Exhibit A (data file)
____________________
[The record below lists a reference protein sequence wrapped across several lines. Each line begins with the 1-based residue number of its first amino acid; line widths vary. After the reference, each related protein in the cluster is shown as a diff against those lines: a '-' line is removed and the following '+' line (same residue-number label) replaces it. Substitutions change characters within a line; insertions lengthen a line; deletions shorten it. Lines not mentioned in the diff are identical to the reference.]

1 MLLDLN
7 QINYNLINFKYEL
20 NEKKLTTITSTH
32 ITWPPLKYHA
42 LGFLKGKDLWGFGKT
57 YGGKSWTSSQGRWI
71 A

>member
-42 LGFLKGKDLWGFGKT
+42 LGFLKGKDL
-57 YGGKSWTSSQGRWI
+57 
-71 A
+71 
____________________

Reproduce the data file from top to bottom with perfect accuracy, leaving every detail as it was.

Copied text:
[The record below lists a reference protein sequence wrapped across several lines. Each line begins with the 1-based residue number of its first amino acid; line widths vary. After the reference, each related protein in the cluster is shown as a diff against those lines: a '-' line is removed and the following '+' line (same residue-number label) replaces it. Substitutions change characters within a line; insertions lengthen a line; deletions shorten it. Lines not mentioned in the diff are identical to the reference.]

1 MLLDLN
7 QINYNLINFKYEL
20 NEKKLTTITSTH
32 ITWPPLKYHA
42 LGFLKGKDLWGFGKT
57 YGGKSWTSSQGRWI
71 A

>member
-42 LGFLKGKDLWGFGKT
+42 LGFLKGKDL
-57 YGGKSWTSSQGRWI
+57 
-71 A
+71 